It’s a pretty rare thing not to see a sports drama such as this one drop into theaters almost every year. Whether they are true stories of determined coaches and their underdog players or portraits of broken individuals battling their own demons on whatever playing field they call their own, these films often hold some kind of emotional resonance with audiences both young and old. Be it a love for the game or a deeper connection with those facing adversity, sports dramas have ingrained themselves into the world of cinema as one of its most successful sub-genres. Not unlike its latest product in Gavin O’Conner’s “The Way Back,” the sub-genre also tends to yield iconic performances from its leading stars. For the leading man of “The Way Back,” Ben Affleck, however, it was a memorable on-screen performance undeniably tinged with real-life struggle.
Jack Cunningham (Affleck) was once a famed basketball prodigy for his high school team. Leaving the game behind despite the admiration it gained from his neglectful father, Jack opts for a life of menial labor as a construction worker, quickly falling into bad habits including alcoholism. When he is approached by Father Devine, the priest from his old high school, who asks him to step in as the new basketball coach, Jack is reluctant but eventually agrees. As he begins to train the team of young players, who have been suffering from a major losing streak, Jack confronts his past with the game and with his ex-wife Angela (Janina Gavankar). While the team improves, Jack’s old habits begin to creep up as his crippling addiction threatens to dampen his new purpose as a coach.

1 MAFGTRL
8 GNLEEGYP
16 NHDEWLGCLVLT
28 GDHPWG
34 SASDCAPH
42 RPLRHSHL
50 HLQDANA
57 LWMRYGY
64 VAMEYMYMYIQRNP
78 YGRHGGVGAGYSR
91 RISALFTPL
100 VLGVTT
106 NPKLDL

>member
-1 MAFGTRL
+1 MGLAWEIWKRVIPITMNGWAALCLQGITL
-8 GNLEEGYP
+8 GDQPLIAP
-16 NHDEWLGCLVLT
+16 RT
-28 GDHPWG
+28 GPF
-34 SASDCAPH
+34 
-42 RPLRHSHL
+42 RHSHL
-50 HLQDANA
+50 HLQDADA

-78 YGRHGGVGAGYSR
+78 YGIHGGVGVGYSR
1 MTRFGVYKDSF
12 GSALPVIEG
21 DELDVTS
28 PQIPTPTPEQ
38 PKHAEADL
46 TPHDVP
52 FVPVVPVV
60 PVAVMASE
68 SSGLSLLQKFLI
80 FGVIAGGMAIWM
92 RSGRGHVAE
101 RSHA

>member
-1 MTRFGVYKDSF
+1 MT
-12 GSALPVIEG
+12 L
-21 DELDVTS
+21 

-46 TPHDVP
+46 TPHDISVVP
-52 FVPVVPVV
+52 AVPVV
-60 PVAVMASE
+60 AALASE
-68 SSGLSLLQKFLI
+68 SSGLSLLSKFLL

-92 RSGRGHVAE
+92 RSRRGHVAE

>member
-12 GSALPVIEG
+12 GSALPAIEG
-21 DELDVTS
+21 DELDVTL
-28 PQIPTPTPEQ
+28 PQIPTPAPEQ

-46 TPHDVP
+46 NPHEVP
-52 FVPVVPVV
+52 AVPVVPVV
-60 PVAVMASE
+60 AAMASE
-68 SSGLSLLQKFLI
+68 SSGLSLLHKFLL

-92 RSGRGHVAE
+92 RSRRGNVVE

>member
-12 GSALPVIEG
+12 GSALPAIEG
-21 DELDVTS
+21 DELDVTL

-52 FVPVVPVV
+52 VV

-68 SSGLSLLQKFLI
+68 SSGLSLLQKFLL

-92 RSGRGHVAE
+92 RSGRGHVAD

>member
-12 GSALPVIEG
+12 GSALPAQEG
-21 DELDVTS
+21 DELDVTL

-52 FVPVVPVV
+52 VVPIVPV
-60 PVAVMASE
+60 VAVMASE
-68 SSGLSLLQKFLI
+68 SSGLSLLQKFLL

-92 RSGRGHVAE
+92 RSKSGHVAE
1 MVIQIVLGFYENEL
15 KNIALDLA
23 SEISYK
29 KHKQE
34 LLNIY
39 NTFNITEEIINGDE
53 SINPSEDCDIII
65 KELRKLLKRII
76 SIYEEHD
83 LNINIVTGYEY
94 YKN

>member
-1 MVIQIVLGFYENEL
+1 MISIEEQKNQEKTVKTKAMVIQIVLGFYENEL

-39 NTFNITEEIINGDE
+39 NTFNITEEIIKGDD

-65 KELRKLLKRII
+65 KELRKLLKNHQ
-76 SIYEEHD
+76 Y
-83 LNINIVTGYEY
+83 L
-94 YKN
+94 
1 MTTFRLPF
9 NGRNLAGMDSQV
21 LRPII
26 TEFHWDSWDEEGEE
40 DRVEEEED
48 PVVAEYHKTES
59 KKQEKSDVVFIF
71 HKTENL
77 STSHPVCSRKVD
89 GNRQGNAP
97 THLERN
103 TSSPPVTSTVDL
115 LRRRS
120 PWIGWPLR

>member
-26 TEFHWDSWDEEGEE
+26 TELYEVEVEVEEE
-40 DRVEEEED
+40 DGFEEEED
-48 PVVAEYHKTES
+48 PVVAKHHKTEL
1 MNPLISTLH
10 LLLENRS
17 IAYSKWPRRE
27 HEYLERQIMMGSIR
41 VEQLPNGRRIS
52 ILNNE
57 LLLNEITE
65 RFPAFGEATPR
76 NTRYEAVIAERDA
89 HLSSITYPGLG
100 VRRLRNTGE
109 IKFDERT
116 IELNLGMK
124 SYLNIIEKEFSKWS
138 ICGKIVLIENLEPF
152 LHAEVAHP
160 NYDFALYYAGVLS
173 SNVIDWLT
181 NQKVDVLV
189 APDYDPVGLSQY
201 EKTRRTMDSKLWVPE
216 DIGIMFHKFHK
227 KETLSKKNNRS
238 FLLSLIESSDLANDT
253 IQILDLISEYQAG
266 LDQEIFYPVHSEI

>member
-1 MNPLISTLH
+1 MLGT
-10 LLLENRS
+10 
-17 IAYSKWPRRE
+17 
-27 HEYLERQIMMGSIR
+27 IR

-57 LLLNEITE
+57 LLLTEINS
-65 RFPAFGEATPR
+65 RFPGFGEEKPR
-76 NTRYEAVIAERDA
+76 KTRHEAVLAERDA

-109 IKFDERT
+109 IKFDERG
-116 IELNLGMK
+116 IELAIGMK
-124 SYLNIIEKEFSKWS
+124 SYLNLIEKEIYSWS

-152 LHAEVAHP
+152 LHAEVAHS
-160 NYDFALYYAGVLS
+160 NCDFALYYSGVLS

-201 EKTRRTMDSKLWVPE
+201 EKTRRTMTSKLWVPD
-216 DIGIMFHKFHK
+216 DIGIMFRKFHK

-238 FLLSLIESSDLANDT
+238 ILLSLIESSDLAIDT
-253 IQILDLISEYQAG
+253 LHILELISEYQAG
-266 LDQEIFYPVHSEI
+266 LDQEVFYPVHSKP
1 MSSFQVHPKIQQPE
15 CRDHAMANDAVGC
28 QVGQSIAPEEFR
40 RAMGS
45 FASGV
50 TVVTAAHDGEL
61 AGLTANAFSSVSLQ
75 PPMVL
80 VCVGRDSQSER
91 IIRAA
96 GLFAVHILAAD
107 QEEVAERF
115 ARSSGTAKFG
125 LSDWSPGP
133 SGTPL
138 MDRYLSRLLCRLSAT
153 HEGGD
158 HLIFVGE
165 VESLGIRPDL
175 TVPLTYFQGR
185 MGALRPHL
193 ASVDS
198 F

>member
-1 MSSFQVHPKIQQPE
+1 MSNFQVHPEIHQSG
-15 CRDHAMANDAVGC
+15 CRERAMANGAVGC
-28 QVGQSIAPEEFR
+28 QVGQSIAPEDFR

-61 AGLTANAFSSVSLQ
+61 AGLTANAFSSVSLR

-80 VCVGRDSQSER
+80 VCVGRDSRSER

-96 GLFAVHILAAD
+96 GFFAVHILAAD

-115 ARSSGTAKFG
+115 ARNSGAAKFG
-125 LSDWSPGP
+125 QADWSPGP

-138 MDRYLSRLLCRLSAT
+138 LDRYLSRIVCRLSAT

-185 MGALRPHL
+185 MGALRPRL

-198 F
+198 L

Perhaps more than it was the average and all-too-formulaic underdog story, “The Way Back” was at its core a tale of recovery and redemption. As its peripheral story told the story of a struggling basketball team in desperate need of someone to whip them back into shape, the film quickly displayed Cunningham as the basis for the film’s theme of overcoming adversity. While many actors of star Ben Affleck’s caliber have traversed similar paths in their careers on-screen, hanging their personal emotions on their sleeve to offer raw and meaningful performances, Affleck may just be the best at it. With the actor’s not-too-distant past as an alcoholic injecting itself into his role, he brought to Jack Cunningham both a somberness and a rage that felt all too real sometimes. His heartbreak and anguish, as his life spirals out of control when it seems things are beginning to look up, cemented Affleck as the perfect actor for a role such as this.
While sports dramas are surely not my favorite sub-genre in film, often tackling familiar subjects in familiar ways, witnessing a team of young, naive players being slowly molded back into shape by such a brash and self-destructive coach was compelling enough to make “The Way Back” a worthy addition. As the players sought the guidance of their coach both on and off the court, it was at times both fascinating and frustrating to see Affleck balance the incredible weight of saving his players and saving himself. Despite the film’s story and direction dribbling along the same lines as past examples, its focus on one individual’s deep connection with the game and the role it serves in bringing them out of the darkness in their lives allowed “The Way Back” to become something more.